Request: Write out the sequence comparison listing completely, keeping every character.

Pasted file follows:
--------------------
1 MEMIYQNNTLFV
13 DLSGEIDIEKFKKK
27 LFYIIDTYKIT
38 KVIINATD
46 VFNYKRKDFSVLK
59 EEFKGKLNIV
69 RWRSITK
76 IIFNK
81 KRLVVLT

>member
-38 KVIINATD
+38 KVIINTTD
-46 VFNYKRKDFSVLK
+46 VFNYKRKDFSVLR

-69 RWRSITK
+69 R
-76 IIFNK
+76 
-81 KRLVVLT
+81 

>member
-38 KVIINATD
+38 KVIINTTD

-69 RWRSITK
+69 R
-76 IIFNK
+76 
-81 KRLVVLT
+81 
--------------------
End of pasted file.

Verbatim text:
1 MEMIYQNNTLFV
13 DLSGEIDIEKFKKK
27 LFYIIDTYKIT
38 KVIINATD
46 VFNYKRKDFSVLK
59 EEFKGKLNIV
69 RWRSITK
76 IIFNK
81 KRLVVLT

>member
-38 KVIINATD
+38 KVIINTTD
-46 VFNYKRKDFSVLK
+46 VFNYKRKDFSVLR

-69 RWRSITK
+69 R
-76 IIFNK
+76 
-81 KRLVVLT
+81 

>member
-38 KVIINATD
+38 KVIINTTD

-69 RWRSITK
+69 R
-76 IIFNK
+76 
-81 KRLVVLT
+81 